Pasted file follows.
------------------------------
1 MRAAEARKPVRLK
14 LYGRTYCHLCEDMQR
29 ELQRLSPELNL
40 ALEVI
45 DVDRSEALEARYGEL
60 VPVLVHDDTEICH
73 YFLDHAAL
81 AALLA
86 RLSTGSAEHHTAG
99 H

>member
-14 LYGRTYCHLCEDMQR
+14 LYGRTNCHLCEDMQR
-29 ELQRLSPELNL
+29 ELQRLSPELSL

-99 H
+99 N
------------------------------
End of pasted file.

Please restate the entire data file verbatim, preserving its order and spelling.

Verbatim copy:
1 MRAAEARKPVRLK
14 LYGRTYCHLCEDMQR
29 ELQRLSPELNL
40 ALEVI
45 DVDRSEALEARYGEL
60 VPVLVHDDTEICH
73 YFLDHAAL
81 AALLA
86 RLSTGSAEHHTAG
99 H

>member
-14 LYGRTYCHLCEDMQR
+14 LYGRTNCHLCEDMQR
-29 ELQRLSPELNL
+29 ELQRLSPELSL

-99 H
+99 N